New IT Privacy Laws

New EU rules governing the use of cookies entered UK law in May last year but the Information Commissioners Office (who is charged with enforcement), gave industry one year to comply. That period of "grace" expires in May, meaning that all companies need to ensure that their websites are operating within the law.

For years there has been a legitimate concern over the use and exchange of personal information (e.g. name, address, age) which heralded the introduction the Data Protection Act (1998). More recently, concern has grown over a rather different form of personal information that can be best described as ‘behavioural data’. This information can be derived even if the website doesn’t know exactly who you are. This is done by assigning you a unique ID that is stored as a cookie on your web browser.

Cookies are used extensively – almost all websites use them to track anonymous users (i.e. people who have not registered or logged in). It is helpful for sites to know how many people are visiting their site and how they navigate around it. However, this new legislation states that from May 2012, websites must gain explicit consent from the user before any cookie is set. The user must also be given an ability to opt-out from having cookies stored on their computer.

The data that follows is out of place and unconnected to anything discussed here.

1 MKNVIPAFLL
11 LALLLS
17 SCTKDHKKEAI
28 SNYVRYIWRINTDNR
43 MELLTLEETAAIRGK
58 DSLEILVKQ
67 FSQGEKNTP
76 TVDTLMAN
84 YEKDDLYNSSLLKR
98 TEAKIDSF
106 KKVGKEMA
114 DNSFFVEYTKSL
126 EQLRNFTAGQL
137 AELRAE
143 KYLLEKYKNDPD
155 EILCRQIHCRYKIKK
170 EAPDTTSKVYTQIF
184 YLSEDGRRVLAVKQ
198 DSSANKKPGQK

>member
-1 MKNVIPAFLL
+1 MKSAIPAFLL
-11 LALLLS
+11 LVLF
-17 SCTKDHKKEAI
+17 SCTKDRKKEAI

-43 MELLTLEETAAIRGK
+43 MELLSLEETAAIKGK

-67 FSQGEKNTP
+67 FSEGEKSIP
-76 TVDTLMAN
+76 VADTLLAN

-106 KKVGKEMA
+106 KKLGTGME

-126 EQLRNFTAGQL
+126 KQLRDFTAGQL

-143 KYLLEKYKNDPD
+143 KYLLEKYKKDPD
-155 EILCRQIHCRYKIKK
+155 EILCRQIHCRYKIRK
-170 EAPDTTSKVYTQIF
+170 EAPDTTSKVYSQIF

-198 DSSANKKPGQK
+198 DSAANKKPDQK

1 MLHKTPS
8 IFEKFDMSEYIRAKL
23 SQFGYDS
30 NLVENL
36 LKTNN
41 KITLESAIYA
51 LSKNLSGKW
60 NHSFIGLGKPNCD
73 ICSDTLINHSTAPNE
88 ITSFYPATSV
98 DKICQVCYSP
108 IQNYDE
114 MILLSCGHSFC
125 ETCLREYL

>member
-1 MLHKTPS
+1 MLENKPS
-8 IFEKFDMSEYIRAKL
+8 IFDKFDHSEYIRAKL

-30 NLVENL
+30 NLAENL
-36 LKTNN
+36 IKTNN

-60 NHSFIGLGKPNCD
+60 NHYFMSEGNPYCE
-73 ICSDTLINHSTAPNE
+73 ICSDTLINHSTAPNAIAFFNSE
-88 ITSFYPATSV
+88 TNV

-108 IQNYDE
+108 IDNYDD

The web development community is against this new legislation as while there is a legitimate concern over ‘third-party’ cookies, the law has been written in such a way that it covers the use of all cookies. However, the directive is now part of UK law and therefore compliance is compulsory.

For more information on how these changes may affect you, speak to your website hosting provider or contact Justin Selig.